PerspectivesA.G. Gancarski Jacksonville Today Contributor
Donna Deegan and Daniel Davis

OPINION | Are local parties a factor in the Jax elections?

Published on April 2, 2023 at 5:09 pm

As the Jacksonville general election comes into sight now, about six weeks away, one might expect the Duval County Republican and Democratic parties to be major forces down the stretch.

However, it’s at least equally likely that won’t be the case, and infighting and entropy will mean mayoral candidates Daniel Davis and Donna Deegan, property appraiser hopefuls Jason Fischer and Joyce Morgan, and the down-ballot candidates will have to rely on their own abilities rather than a party slate.

The reasons for this are longstanding, and not necessarily the fault of current Republican chair Dean Black or his Democratic counterpart, Daniel Henry. Whether you think these parties are fractured or just fractious, they aren’t necessarily anything that a candidate can rely on to get over the top. 

The zenith of party influence in recent history may have been the 2015 mayoral race, when Lenny Curry leveraged an official endorsement from the Republican Executive Committee against underfinanced but scrappy Bill Bishop, a City Councilman then. Coincidentally or otherwise, the then-current Duval GOP chair, Robin Lumb, ended up serving seven years in the Curry administration after that.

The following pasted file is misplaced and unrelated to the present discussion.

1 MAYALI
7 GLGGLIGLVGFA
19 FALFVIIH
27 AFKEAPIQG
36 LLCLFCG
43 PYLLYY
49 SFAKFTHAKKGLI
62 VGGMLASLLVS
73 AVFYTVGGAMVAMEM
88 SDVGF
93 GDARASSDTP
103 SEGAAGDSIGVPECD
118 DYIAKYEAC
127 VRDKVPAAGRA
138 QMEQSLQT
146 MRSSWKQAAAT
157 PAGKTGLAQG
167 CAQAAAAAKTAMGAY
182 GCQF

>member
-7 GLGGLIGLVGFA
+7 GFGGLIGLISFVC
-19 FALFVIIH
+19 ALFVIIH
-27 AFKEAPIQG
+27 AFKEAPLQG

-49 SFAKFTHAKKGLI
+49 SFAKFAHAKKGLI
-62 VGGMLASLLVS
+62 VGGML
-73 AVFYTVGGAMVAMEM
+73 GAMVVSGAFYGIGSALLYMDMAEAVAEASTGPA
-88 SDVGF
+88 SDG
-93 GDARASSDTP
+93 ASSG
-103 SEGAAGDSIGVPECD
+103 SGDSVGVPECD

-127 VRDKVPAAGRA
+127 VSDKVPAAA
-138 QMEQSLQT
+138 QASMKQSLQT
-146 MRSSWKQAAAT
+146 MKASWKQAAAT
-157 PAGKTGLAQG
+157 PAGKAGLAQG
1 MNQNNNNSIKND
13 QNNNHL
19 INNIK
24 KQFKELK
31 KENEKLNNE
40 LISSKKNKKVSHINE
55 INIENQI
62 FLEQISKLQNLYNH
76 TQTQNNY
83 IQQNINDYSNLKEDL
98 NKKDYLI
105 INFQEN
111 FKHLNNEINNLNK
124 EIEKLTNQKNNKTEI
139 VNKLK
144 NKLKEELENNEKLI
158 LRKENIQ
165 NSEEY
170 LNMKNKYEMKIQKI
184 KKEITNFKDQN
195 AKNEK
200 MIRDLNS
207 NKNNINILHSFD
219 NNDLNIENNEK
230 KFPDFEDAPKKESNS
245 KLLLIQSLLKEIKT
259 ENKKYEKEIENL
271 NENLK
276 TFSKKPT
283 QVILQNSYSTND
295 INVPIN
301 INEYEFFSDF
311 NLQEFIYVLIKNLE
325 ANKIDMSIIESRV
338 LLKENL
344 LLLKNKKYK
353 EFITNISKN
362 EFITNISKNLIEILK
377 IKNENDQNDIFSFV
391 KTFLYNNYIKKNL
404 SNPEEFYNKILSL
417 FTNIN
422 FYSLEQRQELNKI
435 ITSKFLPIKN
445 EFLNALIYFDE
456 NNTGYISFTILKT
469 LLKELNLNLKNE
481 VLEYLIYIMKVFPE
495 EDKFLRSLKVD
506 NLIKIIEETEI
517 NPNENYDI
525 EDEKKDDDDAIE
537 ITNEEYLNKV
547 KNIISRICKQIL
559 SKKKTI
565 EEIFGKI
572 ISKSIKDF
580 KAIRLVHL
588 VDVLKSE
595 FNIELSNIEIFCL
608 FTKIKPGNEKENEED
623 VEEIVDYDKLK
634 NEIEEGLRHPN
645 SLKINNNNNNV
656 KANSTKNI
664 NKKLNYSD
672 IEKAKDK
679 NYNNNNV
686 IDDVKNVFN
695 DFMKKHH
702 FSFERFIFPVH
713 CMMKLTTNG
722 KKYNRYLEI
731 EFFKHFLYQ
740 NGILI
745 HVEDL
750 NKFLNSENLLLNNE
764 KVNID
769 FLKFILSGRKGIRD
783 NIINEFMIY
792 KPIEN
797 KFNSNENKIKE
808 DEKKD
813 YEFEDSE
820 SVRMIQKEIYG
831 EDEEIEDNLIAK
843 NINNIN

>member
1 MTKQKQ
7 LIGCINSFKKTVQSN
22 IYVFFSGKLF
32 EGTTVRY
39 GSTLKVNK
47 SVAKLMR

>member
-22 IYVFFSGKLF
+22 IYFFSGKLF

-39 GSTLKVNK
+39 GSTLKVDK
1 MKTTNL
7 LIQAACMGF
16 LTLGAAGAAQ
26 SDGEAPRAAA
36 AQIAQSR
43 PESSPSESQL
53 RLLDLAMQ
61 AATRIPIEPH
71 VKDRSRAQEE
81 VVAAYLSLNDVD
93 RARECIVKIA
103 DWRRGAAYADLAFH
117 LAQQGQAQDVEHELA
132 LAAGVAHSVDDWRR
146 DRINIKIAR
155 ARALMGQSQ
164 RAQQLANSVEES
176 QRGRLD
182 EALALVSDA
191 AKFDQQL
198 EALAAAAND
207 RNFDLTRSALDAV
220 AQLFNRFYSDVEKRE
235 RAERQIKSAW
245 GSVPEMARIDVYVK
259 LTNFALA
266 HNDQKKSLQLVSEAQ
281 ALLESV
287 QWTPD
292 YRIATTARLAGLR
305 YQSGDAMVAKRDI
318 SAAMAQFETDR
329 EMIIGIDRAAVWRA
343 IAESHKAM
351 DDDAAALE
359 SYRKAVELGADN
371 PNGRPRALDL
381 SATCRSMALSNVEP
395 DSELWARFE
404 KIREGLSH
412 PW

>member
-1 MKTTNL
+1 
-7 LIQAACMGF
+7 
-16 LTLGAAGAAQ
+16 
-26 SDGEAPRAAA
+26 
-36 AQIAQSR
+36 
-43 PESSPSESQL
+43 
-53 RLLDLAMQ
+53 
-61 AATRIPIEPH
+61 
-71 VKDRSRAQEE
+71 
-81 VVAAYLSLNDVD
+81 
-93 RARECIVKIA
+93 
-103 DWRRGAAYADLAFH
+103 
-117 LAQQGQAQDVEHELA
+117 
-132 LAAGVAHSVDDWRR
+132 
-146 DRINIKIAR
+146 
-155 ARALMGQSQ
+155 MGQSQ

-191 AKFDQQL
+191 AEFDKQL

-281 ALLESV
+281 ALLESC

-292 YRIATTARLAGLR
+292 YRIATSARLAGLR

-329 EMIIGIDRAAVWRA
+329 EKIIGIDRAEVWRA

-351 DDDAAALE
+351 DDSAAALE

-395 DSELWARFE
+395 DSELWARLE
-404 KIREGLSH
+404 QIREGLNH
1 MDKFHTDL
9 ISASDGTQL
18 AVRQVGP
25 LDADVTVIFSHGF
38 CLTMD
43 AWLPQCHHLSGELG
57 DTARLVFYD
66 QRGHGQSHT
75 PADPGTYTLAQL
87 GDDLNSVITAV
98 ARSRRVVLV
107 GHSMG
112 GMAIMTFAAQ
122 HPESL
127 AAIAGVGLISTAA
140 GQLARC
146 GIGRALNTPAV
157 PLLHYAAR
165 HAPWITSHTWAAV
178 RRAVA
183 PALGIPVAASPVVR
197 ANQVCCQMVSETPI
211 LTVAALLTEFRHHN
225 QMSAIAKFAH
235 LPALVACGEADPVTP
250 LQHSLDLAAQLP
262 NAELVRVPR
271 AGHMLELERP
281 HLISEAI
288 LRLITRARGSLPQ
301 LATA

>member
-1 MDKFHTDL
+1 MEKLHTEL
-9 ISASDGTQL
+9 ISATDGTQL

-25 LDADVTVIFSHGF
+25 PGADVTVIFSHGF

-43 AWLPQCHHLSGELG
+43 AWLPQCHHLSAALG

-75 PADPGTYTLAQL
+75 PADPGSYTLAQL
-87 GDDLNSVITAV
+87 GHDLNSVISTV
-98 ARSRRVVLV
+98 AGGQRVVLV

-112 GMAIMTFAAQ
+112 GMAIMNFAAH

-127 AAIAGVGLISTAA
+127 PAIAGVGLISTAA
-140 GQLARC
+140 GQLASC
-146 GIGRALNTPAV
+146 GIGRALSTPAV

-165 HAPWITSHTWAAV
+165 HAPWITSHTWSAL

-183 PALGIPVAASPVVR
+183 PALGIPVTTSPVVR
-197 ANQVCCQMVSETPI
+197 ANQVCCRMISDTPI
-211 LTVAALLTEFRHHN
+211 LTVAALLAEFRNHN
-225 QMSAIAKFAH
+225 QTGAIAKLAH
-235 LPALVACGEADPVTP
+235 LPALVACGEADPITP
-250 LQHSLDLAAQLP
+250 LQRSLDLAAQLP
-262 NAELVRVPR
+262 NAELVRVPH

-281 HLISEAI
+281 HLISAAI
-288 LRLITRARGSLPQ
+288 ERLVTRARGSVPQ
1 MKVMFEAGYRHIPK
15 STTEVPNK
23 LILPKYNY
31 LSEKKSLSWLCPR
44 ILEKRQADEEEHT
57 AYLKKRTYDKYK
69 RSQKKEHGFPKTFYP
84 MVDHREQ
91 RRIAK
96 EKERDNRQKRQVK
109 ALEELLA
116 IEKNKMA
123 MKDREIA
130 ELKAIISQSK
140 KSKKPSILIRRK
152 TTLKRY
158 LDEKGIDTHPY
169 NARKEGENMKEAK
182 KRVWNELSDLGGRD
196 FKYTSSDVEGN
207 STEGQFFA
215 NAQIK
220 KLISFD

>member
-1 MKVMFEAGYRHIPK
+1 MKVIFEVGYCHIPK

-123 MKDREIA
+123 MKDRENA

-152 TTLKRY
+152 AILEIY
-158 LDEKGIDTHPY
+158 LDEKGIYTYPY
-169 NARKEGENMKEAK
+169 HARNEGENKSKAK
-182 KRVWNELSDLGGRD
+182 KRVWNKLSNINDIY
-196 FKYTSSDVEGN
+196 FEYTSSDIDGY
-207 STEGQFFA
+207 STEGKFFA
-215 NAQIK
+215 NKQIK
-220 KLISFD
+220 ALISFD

It took two votes to get that endorsement. But a win is a win.

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Since then, the Duval REC has not endorsed a mayoral candidate. 2019 saw Curry running against two Republicans and no Democratic candidate. 

And 2023’s First Election was characterized by Daniel Davis going negative on LeAnna Cumber and Al Ferraro, with Davis getting about half the Republican vote in March and supporters of Cumber and Ferraro grousing about how consultant Tim Baker’s tactics were out of bounds.

Indeed, there seems to be something of a mutiny in Dean Black’s GOP. As the chair serves in the Florida Legislature, a significant number of REC members broke their oath and backed Libertarian Eric Parker over City Council President Terrance Freeman, the only Republican in the race.